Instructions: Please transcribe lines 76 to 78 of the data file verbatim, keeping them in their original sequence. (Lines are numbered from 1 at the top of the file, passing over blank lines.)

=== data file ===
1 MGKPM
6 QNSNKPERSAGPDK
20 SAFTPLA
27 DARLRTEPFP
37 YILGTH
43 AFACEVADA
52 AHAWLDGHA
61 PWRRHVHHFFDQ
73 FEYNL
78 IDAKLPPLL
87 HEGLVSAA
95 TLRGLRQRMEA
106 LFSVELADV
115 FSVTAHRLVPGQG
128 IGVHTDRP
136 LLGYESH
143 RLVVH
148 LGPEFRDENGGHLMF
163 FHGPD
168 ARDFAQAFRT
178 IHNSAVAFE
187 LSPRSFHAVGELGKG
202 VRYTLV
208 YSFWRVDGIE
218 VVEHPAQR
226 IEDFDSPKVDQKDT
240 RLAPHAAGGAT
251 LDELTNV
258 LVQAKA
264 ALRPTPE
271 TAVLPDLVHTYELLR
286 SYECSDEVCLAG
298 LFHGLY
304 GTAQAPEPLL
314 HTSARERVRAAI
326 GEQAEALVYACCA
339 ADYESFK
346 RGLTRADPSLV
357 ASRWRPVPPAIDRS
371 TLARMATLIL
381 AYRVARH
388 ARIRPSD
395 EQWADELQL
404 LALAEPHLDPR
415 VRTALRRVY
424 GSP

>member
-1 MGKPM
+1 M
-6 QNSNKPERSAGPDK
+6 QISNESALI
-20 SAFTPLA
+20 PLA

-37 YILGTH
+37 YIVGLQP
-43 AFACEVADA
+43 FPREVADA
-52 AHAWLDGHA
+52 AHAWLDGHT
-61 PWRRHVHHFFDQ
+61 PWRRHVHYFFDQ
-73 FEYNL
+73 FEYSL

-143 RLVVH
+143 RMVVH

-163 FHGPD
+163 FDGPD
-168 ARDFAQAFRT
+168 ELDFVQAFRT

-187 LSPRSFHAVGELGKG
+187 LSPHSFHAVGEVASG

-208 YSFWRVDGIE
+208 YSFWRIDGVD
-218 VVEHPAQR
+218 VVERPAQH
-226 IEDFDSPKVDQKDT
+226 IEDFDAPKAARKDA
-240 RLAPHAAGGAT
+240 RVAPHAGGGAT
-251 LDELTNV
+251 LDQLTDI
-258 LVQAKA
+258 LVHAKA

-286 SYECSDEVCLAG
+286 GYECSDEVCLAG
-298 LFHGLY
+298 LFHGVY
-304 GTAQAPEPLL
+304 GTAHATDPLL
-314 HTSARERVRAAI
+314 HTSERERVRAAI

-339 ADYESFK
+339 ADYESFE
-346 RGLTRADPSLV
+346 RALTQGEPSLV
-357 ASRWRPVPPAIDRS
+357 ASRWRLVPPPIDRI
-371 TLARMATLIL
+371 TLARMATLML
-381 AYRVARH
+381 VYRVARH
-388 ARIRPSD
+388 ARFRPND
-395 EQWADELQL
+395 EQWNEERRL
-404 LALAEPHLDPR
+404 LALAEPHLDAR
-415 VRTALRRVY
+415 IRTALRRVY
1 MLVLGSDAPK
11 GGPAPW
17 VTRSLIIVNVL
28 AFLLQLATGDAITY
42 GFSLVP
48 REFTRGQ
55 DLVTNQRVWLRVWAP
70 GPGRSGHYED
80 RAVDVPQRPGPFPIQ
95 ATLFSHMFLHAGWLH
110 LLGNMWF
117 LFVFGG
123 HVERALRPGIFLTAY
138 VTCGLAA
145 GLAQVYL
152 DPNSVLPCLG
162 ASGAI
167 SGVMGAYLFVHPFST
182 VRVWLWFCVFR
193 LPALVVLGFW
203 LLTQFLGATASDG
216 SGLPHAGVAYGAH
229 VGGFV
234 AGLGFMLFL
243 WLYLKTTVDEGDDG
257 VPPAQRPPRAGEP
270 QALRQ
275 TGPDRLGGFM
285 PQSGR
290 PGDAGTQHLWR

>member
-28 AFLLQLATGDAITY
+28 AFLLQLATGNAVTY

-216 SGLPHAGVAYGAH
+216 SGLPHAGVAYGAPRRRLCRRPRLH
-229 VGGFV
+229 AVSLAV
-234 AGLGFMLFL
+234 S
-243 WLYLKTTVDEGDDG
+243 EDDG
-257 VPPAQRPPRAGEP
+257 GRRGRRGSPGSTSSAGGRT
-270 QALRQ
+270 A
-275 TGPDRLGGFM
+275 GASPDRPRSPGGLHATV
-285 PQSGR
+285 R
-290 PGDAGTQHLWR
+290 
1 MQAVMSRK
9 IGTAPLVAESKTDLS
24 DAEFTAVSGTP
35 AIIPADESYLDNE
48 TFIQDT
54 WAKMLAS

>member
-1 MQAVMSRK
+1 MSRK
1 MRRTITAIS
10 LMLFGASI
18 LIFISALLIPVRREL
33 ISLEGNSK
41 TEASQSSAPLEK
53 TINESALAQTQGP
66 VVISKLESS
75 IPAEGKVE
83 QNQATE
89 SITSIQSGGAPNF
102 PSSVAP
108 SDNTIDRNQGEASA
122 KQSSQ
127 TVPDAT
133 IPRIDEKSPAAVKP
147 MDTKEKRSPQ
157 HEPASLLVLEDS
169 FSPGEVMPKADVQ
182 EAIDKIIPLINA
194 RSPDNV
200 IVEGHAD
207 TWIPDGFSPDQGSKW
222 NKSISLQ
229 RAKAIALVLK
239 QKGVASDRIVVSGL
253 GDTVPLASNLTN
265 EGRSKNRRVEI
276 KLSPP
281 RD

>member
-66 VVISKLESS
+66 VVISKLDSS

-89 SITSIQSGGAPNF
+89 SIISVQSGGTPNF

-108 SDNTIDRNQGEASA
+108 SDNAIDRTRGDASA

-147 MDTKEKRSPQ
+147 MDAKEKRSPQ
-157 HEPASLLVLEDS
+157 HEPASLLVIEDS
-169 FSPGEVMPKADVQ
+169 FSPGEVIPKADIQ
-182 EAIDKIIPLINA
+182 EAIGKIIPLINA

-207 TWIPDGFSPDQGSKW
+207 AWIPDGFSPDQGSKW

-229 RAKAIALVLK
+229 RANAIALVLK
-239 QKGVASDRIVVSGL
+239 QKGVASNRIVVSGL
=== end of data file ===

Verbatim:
-226 IEDFDSPKVDQKDT
+226 IEDFDAPKAARKDA
-240 RLAPHAAGGAT